There are a number of options available for the air transportation of Ajax across the world, including the A400M and C-17 aircraft. The vehicle is designed to be modular and parts can be removed for this very purpose; this is not unusual and does not cause any issue.[/su_note]

Trials and development work on Ajax continued; landing craft and amphibious landing for example.

These trials were described by the MoD:

[su_note note_color=”#c9cfd8″ text_color=”#151715″ radius=”1″]At Instow on March 2nd, an Ares variant of Ajax – designed to support and carry troops – was first put through a dip tank to confirm that entry and exit angles could be negotiated and to check for any unexpected leaks. The armoured vehicle then crossed the beach and entered the sea to prove that it could successfully traverse water obstacles and manoeuvre on and off a landing craft with a dozer blade fitted to the front. Tie down schemes were also developed and tested dynamically on board the landing craft[/su_note]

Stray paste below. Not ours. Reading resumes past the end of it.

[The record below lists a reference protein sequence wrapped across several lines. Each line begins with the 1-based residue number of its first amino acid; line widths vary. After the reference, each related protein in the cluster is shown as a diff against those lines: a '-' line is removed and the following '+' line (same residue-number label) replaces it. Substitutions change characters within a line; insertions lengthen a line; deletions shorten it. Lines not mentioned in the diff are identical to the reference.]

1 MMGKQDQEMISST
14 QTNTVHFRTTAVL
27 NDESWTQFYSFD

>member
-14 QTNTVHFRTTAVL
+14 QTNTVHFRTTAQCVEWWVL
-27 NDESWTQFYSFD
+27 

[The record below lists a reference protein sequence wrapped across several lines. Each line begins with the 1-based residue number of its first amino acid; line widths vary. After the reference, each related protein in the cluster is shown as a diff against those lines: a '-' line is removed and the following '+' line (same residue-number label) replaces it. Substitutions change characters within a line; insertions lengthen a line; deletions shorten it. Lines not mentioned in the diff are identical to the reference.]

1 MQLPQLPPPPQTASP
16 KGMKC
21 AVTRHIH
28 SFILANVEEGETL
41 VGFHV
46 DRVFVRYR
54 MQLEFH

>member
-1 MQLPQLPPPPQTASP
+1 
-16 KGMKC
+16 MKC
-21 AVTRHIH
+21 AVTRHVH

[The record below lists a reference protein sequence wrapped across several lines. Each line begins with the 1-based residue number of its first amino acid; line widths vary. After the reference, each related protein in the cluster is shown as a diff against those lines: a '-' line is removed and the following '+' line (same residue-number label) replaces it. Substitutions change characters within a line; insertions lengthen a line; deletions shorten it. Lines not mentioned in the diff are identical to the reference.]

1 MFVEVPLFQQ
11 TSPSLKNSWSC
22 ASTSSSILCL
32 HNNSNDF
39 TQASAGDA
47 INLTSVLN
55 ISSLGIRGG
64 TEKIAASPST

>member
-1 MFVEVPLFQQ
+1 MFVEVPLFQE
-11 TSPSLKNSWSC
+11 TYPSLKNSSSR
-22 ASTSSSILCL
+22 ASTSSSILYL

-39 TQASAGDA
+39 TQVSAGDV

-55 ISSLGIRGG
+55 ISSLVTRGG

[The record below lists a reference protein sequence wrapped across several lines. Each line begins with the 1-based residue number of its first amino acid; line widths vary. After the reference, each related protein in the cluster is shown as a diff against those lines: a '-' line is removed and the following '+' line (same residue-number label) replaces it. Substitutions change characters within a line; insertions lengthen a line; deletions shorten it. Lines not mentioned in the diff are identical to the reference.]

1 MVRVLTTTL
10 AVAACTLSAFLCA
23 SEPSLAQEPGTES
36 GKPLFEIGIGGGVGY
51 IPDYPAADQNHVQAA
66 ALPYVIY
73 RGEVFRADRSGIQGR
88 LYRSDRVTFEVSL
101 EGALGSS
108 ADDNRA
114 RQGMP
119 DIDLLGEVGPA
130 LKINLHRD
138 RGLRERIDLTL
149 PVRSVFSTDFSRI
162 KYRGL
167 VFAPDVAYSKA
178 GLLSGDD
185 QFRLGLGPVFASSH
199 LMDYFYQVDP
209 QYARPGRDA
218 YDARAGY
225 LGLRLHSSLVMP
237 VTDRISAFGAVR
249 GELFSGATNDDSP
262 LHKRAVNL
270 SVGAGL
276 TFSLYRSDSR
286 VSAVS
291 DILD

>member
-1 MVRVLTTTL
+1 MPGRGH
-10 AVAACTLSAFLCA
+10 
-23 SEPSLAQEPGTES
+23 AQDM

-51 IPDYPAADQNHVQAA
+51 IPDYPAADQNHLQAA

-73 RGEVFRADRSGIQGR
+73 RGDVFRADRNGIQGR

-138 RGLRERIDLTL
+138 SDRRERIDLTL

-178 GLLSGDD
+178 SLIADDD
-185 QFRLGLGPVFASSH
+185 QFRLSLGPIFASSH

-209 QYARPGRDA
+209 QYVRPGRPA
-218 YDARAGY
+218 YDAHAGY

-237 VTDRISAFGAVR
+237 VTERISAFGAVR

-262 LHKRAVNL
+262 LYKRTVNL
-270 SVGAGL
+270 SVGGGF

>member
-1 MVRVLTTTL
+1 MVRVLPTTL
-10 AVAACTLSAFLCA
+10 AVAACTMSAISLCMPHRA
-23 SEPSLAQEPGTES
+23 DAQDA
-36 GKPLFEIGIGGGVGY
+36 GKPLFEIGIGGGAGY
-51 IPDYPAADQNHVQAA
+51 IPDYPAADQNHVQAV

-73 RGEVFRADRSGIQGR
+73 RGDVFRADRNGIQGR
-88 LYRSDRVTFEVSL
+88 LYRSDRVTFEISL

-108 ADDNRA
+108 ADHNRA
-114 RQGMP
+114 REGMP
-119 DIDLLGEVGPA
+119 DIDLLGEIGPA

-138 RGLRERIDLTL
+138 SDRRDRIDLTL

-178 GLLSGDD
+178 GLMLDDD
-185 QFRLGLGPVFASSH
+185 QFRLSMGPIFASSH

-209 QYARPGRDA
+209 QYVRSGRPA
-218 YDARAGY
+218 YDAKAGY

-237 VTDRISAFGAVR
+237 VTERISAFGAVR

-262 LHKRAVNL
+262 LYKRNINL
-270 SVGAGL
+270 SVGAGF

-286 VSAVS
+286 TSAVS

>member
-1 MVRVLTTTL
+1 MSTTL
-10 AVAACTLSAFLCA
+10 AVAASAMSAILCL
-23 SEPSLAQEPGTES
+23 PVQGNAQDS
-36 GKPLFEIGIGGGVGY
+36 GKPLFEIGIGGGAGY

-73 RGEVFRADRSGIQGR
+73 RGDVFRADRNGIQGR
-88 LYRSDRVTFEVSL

The 400th Boxer was delivered in February.

The total Boxer programme now stood at 696 with the vehicle in service, or planned to be in service, with Germany, the Netherlands and Lithuania.

Spain took delivery if its second batch of Pizarro tracked infantry fighting vehicles in March, the final batch of 36 vehicles would be recovery variants.

In March, the Latvian Army released images of Exercise Allied Spirit VI in which their CVR(T) vehicles obtained from the UK were used to great effect.

A Freedom of Information request published in March revealed further information on Army 2020 Refine.